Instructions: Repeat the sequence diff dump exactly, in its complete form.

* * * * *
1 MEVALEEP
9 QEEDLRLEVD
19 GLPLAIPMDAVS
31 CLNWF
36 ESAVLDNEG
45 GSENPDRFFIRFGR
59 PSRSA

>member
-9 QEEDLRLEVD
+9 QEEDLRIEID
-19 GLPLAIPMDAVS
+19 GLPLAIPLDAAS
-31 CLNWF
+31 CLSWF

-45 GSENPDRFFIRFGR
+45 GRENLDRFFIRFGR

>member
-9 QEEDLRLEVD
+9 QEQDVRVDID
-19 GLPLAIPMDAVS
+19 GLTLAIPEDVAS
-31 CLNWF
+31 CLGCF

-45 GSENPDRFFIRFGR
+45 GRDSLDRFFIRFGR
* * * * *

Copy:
1 MEVALEEP
9 QEEDLRLEVD
19 GLPLAIPMDAVS
31 CLNWF
36 ESAVLDNEG
45 GSENPDRFFIRFGR
59 PSRSA

>member
-9 QEEDLRLEVD
+9 QEEDLRIEID
-19 GLPLAIPMDAVS
+19 GLPLAIPLDAAS
-31 CLNWF
+31 CLSWF

-45 GSENPDRFFIRFGR
+45 GRENLDRFFIRFGR

>member
-9 QEEDLRLEVD
+9 QEQDVRVDID
-19 GLPLAIPMDAVS
+19 GLTLAIPEDVAS
-31 CLNWF
+31 CLGCF

-45 GSENPDRFFIRFGR
+45 GRDSLDRFFIRFGR